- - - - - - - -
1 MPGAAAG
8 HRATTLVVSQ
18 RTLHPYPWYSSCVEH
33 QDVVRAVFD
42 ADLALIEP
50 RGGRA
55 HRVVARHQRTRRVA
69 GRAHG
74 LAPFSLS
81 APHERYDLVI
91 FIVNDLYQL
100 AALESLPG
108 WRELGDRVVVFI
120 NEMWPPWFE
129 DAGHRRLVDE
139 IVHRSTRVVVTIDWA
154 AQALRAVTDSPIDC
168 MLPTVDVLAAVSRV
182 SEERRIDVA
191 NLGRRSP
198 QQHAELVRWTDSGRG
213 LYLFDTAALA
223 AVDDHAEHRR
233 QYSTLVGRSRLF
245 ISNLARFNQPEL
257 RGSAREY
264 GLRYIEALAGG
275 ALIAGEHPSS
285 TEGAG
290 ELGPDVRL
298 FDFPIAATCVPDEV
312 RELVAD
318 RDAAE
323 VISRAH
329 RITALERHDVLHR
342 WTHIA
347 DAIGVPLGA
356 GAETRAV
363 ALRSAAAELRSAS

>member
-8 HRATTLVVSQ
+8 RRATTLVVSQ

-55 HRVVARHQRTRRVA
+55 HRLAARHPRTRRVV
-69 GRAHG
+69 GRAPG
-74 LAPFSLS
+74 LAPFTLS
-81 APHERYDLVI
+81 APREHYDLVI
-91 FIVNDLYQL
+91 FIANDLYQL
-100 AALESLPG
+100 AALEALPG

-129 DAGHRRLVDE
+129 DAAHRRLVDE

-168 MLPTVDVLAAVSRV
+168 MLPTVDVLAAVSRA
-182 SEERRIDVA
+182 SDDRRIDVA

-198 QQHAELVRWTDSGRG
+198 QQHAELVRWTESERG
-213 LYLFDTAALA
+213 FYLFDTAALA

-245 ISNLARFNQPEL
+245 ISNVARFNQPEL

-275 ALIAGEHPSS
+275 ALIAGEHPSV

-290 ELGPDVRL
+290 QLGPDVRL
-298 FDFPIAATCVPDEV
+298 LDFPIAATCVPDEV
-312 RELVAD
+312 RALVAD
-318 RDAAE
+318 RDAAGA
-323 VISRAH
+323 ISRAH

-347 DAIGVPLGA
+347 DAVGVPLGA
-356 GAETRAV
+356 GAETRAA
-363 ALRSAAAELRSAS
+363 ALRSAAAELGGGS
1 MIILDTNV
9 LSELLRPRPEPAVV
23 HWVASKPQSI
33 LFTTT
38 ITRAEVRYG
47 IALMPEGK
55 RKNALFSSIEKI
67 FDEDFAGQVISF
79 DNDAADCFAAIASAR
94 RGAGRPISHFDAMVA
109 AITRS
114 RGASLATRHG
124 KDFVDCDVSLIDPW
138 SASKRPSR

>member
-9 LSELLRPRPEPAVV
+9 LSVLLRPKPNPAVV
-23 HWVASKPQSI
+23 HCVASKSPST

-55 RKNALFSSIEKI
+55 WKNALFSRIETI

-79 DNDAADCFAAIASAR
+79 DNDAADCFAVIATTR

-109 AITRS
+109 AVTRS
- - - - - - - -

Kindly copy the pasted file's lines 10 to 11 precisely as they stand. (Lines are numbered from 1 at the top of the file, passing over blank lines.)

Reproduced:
81 APHERYDLVI
91 FIVNDLYQL